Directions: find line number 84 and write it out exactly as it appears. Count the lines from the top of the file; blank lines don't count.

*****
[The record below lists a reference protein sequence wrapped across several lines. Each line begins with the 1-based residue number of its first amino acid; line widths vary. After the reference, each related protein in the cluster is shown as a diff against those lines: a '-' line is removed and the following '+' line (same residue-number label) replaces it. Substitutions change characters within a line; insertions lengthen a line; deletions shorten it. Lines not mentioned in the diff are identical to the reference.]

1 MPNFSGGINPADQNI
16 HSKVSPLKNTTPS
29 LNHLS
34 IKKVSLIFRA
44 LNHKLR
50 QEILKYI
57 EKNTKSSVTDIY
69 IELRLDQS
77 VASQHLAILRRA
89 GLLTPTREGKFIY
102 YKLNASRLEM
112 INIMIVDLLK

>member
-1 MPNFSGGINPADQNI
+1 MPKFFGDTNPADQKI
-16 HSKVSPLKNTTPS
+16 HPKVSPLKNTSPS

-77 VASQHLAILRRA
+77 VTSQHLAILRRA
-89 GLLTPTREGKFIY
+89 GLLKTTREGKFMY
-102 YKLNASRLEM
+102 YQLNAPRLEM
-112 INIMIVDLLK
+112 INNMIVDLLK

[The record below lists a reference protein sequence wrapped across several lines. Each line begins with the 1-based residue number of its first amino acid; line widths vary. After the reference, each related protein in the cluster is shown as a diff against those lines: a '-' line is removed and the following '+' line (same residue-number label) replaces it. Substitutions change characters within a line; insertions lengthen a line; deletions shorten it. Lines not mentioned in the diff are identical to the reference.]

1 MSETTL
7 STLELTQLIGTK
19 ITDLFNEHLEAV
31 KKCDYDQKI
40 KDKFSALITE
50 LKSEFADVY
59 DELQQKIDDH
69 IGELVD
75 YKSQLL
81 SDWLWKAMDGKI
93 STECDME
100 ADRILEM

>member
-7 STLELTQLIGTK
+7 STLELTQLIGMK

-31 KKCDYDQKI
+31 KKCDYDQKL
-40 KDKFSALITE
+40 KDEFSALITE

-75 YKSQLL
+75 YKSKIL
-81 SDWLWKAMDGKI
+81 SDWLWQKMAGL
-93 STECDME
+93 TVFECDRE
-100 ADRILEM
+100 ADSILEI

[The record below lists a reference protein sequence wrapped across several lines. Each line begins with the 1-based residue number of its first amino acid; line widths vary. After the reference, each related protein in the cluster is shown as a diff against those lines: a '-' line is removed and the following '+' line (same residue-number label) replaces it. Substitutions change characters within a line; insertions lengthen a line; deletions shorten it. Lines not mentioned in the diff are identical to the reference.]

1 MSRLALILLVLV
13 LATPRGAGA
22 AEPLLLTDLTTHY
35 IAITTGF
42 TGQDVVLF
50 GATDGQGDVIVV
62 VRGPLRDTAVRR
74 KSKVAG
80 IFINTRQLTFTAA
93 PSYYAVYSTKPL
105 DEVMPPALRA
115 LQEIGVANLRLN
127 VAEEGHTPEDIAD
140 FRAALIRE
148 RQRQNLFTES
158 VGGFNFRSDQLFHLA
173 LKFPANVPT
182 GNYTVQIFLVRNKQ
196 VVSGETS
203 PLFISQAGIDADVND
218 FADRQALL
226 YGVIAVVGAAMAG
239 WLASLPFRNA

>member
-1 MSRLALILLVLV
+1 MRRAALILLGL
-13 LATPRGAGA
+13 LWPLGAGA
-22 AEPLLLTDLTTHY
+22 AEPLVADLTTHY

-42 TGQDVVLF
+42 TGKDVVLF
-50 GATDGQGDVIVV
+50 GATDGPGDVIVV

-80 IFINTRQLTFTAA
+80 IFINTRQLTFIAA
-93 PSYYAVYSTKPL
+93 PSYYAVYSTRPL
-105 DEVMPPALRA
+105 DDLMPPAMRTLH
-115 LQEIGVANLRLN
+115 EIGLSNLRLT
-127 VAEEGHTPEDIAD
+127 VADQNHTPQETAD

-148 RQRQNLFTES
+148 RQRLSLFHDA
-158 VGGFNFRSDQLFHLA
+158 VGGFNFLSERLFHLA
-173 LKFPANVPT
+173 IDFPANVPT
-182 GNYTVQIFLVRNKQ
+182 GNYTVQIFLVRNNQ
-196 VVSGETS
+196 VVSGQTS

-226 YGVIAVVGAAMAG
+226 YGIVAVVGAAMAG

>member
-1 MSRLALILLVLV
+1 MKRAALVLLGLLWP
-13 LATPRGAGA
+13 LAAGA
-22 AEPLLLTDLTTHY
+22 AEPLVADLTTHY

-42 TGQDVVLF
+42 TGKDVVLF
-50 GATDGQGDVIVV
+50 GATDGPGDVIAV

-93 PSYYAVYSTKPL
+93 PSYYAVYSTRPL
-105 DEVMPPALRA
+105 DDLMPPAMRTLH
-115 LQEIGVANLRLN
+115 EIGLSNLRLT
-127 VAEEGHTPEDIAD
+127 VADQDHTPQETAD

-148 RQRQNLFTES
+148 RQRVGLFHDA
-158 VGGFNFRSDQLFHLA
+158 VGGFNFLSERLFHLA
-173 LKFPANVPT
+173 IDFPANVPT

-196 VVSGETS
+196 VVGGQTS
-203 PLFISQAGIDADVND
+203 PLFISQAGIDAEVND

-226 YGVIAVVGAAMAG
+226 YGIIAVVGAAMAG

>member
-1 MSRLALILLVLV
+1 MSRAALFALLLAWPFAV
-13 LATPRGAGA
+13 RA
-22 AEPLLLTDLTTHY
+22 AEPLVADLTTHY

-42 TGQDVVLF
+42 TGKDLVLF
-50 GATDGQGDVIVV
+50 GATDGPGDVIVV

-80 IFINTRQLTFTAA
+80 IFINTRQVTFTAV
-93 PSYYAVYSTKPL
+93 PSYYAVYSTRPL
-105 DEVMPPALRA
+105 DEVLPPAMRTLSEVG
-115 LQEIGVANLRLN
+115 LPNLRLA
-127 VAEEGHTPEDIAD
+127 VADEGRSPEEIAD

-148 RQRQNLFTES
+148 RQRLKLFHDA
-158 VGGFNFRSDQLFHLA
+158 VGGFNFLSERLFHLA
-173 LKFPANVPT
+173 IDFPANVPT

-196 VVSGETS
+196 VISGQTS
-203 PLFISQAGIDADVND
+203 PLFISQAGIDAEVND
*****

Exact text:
-22 AEPLLLTDLTTHY